He also demonstrated that these microbes were well adapted to their deep sediment habitat and not just buried cells dying slowly. He showed that the surface microbes grew very, very, slowly, on "geological" time scales of 1,000's of years, due to limited energy supply.
One of many profound impacts of this research has been on processes such as secondary gas formation, deep disposal (e.g. CO2, nuclear waste), souring of oil reservoirs and its significance for the origin of life and astrobiology.
Professor Peter Wells CBE, FRS
Distinguished Research Professor, Cardiff School of Engineering
Professor Peter Wells sadly passed away on 22 April 2017. An obituary can be found here.
Professor Wells is distinguished for his contributions to the application of engineering and physics in medicine.
Specifically, he is the originator and developer of instruments for ultrasonic surgery, ultrasonic power measurement, the two-dimensional articulated-arm ultrasonic general purpose scanner and the water-immersion ultrasonic breast scanner.
He demonstrated ultrasonic pulsed-Doppler range-gating, and was the discoverer of the ultrasonic Doppler signal characteristic of malignant tumour neovascularisation. He investigated ultrasonic bioeffects and formulated ultrasonic safety guidelines and conditions for prudent use of ultrasonic diagnosis.
He has led multidisciplinary studies of ultrasonic diagnosis, as well as making major contributions to the advancement of light transmission, electrical impedance and nuclear magnetic resonance imaging, and to interventional telepresence. He proposed a novel philosophy of medical imaging, and is now working on novel ultrasonic imaging techniques.
He is one of only four individuals who are Fellows of the three UK national science academies: the Royal Society, the Royal Academy of Engineering and the Academy of Medical Sciences. He was appointed a CBE in 2009, for services to healthcare science.
Professor Dianne Edwards FRS, FRE
School of Earth and Ocean Sciences
Professor Dianne Edwards is distinguished for her investigations into the nature of the earliest land plant fossils.
By skillful application of scanning electron microscopy, and the painstaking use of such techniques as the preparation of polished surfaces of pyritised plant tissue, Dianne has elucidated the anatomy and morphology of numerous late Silurian and early Devonian plants and thrown new light on the evolutionary events surrounding the first colonization of the land.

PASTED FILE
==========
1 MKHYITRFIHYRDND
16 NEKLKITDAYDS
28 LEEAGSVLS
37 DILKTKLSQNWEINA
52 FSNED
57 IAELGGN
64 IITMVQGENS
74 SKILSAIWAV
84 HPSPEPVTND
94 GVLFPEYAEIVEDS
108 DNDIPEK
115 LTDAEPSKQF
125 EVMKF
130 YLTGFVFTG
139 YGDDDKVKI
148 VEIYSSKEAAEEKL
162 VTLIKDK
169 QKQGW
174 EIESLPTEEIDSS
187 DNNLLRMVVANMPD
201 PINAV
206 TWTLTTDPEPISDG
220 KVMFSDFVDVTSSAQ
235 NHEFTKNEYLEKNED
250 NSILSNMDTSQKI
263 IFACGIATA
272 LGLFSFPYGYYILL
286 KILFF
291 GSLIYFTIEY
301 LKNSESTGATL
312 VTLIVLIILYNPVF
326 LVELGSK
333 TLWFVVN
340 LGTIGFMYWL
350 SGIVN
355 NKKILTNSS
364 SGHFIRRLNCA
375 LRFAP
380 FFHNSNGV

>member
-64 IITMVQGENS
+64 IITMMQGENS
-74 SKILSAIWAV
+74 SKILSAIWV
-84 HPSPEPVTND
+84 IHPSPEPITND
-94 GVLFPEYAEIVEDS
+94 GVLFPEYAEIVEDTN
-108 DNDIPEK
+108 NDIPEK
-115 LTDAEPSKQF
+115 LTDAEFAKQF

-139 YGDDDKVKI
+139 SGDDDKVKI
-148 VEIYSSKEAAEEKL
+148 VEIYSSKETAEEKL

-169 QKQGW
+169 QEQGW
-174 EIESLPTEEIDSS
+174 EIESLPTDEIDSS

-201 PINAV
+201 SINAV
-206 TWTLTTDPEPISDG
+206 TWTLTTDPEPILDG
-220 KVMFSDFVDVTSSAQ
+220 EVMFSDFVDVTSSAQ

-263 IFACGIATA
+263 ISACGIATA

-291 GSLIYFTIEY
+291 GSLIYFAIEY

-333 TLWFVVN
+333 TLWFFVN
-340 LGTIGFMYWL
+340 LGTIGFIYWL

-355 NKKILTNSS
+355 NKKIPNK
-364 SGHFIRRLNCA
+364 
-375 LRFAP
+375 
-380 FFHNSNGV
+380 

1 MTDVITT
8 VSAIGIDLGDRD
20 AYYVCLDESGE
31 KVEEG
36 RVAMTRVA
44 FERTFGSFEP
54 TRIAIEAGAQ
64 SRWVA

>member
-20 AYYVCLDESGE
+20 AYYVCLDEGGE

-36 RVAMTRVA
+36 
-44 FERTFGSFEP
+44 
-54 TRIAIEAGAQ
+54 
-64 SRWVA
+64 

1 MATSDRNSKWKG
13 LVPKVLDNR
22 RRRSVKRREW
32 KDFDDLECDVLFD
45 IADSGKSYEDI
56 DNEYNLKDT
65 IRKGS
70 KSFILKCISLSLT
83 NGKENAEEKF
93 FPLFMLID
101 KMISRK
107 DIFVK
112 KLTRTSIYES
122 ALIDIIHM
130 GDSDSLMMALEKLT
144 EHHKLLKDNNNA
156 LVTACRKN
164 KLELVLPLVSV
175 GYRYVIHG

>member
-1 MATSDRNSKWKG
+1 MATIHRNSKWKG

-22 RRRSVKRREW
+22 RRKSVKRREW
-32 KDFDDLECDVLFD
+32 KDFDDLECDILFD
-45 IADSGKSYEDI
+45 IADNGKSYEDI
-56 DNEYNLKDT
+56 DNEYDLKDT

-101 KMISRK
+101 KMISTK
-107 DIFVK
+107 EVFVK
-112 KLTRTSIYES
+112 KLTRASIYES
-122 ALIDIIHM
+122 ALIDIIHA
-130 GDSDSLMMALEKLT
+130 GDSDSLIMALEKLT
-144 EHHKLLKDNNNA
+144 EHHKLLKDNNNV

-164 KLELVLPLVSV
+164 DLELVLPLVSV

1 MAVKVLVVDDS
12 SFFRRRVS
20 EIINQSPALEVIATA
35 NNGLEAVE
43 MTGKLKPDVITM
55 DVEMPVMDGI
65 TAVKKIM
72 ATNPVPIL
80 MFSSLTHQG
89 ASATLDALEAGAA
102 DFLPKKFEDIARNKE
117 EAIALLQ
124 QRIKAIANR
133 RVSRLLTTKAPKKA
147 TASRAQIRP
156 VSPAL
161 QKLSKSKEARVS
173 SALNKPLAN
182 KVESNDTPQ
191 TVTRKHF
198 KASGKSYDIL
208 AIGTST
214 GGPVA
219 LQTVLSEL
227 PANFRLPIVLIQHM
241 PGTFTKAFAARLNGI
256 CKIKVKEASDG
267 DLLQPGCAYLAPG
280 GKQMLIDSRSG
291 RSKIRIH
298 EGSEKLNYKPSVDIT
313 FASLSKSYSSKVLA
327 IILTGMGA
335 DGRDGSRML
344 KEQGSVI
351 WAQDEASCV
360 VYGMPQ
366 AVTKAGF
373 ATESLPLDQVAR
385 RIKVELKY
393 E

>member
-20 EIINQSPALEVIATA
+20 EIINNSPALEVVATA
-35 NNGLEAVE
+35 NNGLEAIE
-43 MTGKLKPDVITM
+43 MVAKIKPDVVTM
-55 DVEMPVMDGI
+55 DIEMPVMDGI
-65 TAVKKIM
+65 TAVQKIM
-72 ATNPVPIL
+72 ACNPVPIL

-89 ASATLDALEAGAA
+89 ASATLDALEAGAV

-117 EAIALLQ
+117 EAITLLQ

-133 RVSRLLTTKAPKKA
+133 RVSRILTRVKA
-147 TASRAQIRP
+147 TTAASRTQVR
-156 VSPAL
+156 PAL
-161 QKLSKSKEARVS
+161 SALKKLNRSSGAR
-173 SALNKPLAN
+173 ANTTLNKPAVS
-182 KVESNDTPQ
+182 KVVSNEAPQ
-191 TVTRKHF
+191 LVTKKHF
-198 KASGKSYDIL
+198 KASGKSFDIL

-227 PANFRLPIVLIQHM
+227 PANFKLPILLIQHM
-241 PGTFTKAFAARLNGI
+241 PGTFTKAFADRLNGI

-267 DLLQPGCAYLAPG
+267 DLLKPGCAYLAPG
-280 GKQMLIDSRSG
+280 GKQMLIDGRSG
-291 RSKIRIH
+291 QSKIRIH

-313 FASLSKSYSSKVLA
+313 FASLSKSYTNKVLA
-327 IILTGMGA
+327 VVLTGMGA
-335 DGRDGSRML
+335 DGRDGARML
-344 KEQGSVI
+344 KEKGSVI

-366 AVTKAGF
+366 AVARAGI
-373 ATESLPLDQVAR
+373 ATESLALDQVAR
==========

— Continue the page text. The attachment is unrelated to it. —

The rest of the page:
In carefully documented field work in Wales, the Welsh Border, Scotland and other parts of the world she has greatly extended our knowledge of early land plant life, and added precision to the evolutionary time scale of the vascular plants which dominate the Earths land flora today.
Together with many collaborators she has demonstrated the earliest known occurrences of vascular tissue, stomata and miospores in situ in fossil plant organs. Above all, Dianne has demonstrated an unexpected diversity in what has previously been regarded as a limited group of structurally simple, undistinguished Palaeozoic plants.
As a former trustee of the National Botanical Gardens of Wales, she has been heavily involved in the foundation and survival of this important scientific and cultural resource.
Professor Graham Hutchings FRS
Regius Professor of Physical Chemistry and Director of the Cardiff Catalysis Institute, School of Chemistry
Elected a Fellow of the Royal Society for his pioneering contributions in the use of gold for catalysis – the process for making chemical reactions go faster.
He was the first to predict and subsequently demonstrate that gold would be a highly effective catalyst for ethyne hydrochlorination, thereby establishing a new field of catalysis.
He has taken a leading role in understanding the mechanisms of important C1 reactions. His early work at ICI made discoveries with oxidation catalysts that are still commercially operated.
He has led use of in situ methods to determine catalyst structure during reactions and using Raman spectroscopy he demonstrated the key importance of amorphous vanadium phosphates in butane oxidation.
He has pioneered enantioselective heterogeneous catalysis using electrostatically immobilised complexes providing a generic approach to the design of stable selective catalysts, and extended this to demonstrate that enantioselective reactions can occur at the gas-solid interface in the absence of solvent, providing facile operability of these complex processes.
Professor John Pearce FRS
School of Psychology
Professor Pearce's outstanding work has contributed to the study of the fundamental mechanisms of animal intelligence.
Distinguished for three original and fundamental contributions to the study of associative learning and conditioning in animals.
He proposed a novel theory of attention, developed a configural theory of discrimination learning; and his studies of spatial learning and navigation have shown that animals rely on local rather than global information to find their way to a goal.
In 2009 Professor Pearce became a recipient of a prestigious Humboldt Research Award. The Award is granted to only 100 academics annually, and recognises a researcher's entire achievements to date.
Sir Martin John Evans FRS
Professor Emeritus, School of Biosciences